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Iraq tries to improve human rights through education

Although the Ministry of Education and the Commission on Human Rights in Qadisiyah province are working to introduce human rights principles in schools, the project lacks much-needed support from the state.
Students attend class in the Nafit 1, a modern school built with the aid of a grant from Kuwait, in Basra, southeast of Baghdad November 2, 2014. A country that used to have one of the finest education systems in the Middle East is struggling to provide school students with the basic opportunity to learn. In the southern port city of Basra, many school buildings are in a dilapidated state. Large numbers of children are attending schools that lack even basic water or sanitation facilities, have crumbling wal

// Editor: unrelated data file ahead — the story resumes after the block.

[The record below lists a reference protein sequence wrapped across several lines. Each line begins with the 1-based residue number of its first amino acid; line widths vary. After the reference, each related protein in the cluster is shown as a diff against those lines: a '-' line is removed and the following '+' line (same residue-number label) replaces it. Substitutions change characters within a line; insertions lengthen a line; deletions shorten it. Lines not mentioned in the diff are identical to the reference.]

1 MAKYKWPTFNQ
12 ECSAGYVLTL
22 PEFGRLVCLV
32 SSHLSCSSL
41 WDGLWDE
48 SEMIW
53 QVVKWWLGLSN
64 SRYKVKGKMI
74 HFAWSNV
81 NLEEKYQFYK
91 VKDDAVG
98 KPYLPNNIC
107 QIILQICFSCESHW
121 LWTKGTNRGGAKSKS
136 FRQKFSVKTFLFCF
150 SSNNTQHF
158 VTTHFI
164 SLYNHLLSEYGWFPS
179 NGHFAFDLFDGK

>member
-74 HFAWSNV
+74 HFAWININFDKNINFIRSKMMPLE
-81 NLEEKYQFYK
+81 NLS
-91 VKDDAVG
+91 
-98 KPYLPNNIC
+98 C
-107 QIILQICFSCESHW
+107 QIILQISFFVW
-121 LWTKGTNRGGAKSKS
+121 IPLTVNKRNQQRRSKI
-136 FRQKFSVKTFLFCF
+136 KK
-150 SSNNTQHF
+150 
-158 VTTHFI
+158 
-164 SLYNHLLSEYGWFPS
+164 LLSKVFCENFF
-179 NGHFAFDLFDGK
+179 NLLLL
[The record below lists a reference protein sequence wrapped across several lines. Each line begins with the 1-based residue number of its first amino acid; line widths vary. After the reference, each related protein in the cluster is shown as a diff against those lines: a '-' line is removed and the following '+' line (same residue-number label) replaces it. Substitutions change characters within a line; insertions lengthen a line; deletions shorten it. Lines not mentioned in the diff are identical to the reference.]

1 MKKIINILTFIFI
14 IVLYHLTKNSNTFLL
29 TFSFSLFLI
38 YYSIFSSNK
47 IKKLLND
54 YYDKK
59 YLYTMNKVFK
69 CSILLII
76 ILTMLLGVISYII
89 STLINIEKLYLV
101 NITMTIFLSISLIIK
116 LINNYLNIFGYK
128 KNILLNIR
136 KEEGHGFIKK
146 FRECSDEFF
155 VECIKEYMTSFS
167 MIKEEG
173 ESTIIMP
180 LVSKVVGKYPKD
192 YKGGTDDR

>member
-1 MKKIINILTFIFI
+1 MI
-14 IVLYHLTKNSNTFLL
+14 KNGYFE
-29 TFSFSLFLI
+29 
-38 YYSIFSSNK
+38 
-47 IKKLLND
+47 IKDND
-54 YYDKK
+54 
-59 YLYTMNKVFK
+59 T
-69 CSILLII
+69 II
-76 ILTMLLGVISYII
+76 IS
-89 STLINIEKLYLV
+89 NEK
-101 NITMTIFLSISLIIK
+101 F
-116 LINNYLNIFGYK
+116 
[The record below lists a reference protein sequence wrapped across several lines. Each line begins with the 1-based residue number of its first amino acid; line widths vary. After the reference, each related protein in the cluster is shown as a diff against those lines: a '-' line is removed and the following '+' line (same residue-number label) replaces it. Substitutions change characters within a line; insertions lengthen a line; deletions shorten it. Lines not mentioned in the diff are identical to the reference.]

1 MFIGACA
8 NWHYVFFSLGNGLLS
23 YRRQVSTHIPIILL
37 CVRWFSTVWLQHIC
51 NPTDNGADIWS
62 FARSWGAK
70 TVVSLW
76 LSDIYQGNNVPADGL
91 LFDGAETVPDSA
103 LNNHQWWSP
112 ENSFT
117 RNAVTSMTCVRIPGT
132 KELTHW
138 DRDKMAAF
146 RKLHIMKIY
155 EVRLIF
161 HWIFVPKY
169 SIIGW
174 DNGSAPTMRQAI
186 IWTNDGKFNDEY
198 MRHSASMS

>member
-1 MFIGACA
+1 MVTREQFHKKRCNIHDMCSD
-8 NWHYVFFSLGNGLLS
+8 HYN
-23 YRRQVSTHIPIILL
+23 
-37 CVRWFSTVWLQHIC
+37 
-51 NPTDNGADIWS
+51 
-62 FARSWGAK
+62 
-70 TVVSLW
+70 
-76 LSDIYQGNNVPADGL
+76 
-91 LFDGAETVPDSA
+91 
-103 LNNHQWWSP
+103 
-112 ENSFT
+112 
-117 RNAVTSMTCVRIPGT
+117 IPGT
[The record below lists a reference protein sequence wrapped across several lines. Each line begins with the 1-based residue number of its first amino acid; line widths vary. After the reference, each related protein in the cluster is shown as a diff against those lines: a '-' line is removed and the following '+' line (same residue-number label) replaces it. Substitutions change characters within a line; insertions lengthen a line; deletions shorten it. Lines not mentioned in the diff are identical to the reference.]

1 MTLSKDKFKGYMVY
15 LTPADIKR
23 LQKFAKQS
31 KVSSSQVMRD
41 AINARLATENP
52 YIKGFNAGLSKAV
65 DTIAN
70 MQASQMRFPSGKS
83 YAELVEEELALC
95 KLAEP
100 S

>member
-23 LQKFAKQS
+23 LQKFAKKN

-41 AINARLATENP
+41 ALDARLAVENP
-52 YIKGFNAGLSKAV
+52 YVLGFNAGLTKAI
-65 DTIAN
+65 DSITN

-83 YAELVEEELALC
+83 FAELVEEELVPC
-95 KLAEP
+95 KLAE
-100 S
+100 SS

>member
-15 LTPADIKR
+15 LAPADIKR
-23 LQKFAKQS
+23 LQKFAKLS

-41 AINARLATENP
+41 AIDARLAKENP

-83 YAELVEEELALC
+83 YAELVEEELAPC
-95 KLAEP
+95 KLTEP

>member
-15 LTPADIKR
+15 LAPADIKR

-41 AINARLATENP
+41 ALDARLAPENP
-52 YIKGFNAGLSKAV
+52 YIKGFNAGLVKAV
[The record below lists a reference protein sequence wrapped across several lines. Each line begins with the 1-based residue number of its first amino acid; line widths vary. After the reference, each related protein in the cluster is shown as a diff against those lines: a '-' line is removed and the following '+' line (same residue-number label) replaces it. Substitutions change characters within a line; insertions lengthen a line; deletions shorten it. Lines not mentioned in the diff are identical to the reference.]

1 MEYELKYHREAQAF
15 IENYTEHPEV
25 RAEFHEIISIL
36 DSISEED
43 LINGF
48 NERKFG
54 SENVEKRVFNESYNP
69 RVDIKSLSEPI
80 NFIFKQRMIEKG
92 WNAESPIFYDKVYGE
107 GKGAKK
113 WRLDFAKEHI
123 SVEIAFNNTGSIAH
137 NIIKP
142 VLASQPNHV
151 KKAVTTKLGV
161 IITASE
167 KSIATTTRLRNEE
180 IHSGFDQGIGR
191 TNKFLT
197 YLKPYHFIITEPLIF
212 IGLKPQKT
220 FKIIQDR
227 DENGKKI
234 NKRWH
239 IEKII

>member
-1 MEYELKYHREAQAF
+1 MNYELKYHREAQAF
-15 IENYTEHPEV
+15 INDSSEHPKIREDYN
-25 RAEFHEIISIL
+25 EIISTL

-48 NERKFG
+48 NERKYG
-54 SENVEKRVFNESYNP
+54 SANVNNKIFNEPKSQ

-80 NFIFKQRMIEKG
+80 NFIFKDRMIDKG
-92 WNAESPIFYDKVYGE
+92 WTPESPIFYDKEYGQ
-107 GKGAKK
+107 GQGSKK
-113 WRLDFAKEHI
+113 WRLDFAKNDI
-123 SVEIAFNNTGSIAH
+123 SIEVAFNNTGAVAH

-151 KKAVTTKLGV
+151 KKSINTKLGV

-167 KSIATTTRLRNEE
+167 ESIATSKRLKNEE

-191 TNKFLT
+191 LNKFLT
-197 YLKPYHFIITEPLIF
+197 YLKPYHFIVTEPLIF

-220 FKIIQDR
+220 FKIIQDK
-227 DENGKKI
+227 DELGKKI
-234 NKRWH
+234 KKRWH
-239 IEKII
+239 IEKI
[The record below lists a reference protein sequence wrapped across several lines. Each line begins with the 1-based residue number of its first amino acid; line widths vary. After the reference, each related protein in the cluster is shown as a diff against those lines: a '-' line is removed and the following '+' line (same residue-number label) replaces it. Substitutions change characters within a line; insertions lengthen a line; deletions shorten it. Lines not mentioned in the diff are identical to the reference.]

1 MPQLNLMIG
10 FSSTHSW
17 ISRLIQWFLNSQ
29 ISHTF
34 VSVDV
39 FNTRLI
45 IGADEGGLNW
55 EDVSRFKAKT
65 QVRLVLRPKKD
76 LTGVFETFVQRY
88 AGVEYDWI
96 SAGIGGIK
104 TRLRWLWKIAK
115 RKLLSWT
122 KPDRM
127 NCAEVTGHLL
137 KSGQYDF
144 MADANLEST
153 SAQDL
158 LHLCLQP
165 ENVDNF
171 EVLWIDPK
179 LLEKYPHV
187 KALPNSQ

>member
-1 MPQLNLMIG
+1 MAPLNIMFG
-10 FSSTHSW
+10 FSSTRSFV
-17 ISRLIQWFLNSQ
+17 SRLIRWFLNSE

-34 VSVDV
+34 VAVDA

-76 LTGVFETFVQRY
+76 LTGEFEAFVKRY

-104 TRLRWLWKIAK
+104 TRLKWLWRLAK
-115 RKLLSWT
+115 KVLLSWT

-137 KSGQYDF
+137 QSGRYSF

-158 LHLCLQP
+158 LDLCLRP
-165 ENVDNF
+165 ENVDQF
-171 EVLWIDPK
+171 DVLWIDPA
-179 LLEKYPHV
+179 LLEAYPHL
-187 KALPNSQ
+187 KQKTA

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In a society where conservative religious trends and the rule of tribal law are on the rise, the dissemination of human rights principles is a difficult task. Often, interpretations of religious and tribal customs contradict with basic rights as stated by the Universal Declaration of Human Rights (UDHR), such as the freedom of opinion, the freedom of religious belief and other personal rights.

Since 2006, the Iraqi Ministry of Education has been trying, to no avail, to include human rights-related vocabulary into school courses, namely the constitution’s articles on women's and children’s rights.

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